After the hearty breakfast it was straight on and right to San Miguel, Tarlac in time for the next big meal and only because Mamang has fallen into a food-induced stupor. Lunch was at the best Chinese restaurant north of Manila, a popular pre-war destination housed in a two-storey wooden structure that had withstood the perils of war. It was nestled under the broad canopy of a large, old acacia tree where the cars parked and the drivers caught up on their sleep after a hearty lunch. Like breakfast, lunch always extended beyond the one hour allotted for meals—the conversations always lively and full of laughter and ending with the obligatory smoke before another long stretch.

In Damortis, La Union, Mamang would make another detour to the local market in search of the tiny clam shells called capiz (window pane oysters) which would be added to the dinengdeng for dinner as soon as we arrived at the house in Vigan. Back on the highway, the dried espada (swordfish) hanging from the rafters of small makeshift stands selling danggit, dalag-baybay, sapsap, pusit, turay, dilis, bagoong alamang, and patis was another must-buy and would be served at breakfast along with scrambled eggs, chopped tomatoes, fried rice and, of course, the beloved Vigan longanisa that some family members would continue to have for lunch and dinner.
We knew we were in Ilocandia when in Carmen, Pangasinan vendors would approach the car with baskets filled with tupig, coconut strips and sticky rice rolled in banana leaves and cooked over an open fire as evidenced by the burned edges of the leaves. This was also the perfect time to gas up and Mamang made sure it was at the gas station of a dear friend whose house at the back of the station we invaded for a chance at a clean bathroom.

We passed under the arc of Tagudin, and knew we were finally in Ilocos Sur and only a few hours away from Vigan. It has been a long stretch of non-stop driving and we stopped to loosen sore leg and bum muscles and at the same time pay homage to the heroes of the Battle of Bessang Pass by patiently reading the marker, as suggested by Mamang. We made a last stop at Candon for the grossly called kulangot but really only a sweet concoction of molasses and bits of coconut called calamay that are sold along the highway in small little coconut half shells, each wrapped around with red crepe paper that came in sets of six and that could be readily eaten with one or two swipes of the finger (thus the name). Today they are no longer sold in this manner but flattened into a very thin pancake, wrapped in plastic and sold in stands in the park along with the new trip snack that is cornicks or fried corn kernels in salt and garlic.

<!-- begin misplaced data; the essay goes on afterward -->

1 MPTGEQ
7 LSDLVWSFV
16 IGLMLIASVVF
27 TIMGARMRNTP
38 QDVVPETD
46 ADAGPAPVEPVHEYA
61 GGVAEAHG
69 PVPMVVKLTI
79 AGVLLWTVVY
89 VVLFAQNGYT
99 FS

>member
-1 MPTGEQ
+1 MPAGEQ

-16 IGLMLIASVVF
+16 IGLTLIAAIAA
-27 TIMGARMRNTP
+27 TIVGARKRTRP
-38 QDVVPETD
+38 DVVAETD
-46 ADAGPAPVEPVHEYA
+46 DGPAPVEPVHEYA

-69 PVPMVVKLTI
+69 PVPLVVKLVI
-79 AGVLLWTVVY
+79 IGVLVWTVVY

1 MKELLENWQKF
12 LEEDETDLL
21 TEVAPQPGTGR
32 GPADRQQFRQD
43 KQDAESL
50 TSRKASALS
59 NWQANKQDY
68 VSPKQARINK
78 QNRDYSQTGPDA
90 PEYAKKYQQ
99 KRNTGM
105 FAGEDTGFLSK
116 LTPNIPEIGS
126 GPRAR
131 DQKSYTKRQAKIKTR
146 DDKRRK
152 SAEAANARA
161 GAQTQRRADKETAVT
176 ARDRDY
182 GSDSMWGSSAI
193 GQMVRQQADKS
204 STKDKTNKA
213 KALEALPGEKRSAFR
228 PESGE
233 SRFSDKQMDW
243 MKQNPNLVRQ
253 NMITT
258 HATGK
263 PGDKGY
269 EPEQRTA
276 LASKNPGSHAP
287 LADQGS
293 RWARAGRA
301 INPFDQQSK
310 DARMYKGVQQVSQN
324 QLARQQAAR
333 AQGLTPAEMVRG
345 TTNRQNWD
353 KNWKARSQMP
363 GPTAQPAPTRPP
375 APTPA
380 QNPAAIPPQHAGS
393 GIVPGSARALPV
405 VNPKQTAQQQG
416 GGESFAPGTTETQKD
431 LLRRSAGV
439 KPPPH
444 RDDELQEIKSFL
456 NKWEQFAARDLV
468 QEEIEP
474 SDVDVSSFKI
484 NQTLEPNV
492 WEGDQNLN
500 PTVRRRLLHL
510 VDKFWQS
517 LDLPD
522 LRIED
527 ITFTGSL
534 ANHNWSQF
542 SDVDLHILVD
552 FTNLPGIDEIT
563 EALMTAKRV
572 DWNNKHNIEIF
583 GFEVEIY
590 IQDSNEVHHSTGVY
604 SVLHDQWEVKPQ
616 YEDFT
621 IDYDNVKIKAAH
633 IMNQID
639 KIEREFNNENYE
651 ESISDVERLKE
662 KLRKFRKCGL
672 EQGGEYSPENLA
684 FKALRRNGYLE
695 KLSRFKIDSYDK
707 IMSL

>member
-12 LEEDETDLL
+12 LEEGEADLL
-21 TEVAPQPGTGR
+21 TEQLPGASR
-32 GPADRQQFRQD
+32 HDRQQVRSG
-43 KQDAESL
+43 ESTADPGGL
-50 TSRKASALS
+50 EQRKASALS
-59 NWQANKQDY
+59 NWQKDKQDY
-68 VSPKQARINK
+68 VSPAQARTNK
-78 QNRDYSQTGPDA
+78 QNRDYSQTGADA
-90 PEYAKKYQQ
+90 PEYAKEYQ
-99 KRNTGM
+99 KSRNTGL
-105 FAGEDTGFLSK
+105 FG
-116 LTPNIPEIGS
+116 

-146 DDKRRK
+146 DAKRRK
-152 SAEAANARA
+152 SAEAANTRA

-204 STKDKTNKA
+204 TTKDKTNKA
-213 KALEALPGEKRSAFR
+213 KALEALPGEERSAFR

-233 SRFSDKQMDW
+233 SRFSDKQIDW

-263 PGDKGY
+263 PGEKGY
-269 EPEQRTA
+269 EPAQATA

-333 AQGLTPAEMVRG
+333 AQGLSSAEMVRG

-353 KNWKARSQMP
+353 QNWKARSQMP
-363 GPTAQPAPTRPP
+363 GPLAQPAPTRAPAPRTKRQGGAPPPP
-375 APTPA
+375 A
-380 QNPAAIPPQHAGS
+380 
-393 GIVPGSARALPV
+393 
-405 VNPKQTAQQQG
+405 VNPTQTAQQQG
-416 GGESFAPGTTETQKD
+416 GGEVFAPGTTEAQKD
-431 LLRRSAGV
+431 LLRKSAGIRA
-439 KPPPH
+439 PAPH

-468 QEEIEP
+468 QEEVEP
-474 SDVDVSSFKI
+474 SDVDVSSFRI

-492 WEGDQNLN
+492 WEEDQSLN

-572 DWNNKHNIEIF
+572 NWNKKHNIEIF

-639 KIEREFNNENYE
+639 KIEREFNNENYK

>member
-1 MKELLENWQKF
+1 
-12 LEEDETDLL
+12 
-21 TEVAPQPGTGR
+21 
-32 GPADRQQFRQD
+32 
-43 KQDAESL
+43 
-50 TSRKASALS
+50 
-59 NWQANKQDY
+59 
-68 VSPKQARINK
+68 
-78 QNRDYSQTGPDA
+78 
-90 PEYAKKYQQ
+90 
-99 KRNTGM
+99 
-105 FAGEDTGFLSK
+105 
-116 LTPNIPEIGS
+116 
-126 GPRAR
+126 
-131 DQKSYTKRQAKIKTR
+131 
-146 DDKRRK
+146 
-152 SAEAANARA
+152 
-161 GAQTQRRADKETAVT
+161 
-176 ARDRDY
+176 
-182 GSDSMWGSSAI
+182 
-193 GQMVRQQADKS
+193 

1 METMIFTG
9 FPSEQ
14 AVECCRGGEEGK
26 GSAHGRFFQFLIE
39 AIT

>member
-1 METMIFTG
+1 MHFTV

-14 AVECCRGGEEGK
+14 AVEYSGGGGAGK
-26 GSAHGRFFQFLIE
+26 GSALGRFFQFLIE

Finally, we were on the scenic winding road with a view of the majestic China Sea that would take us onto the Quirino Bridge that spans the grand Abra River and into Vigan. We were home at last just as the sun has dipped and were ready for the steady barrage of Ilocano food, the beach and, without fail, the rituals of Lent. It was a magical time when everybody could put aside their problems and create memories, surrounded by family.

Written by Carla M. Pacis

Illustrations By Djinn Tallada

Read more

The Mighty Matzo Ball

The Mighty Matzo Ball

Pass the Vegetables, Please

Pass the Vegetables, Please

A Feast of Fish on Fridays*

A Feast of Fish on Fridays*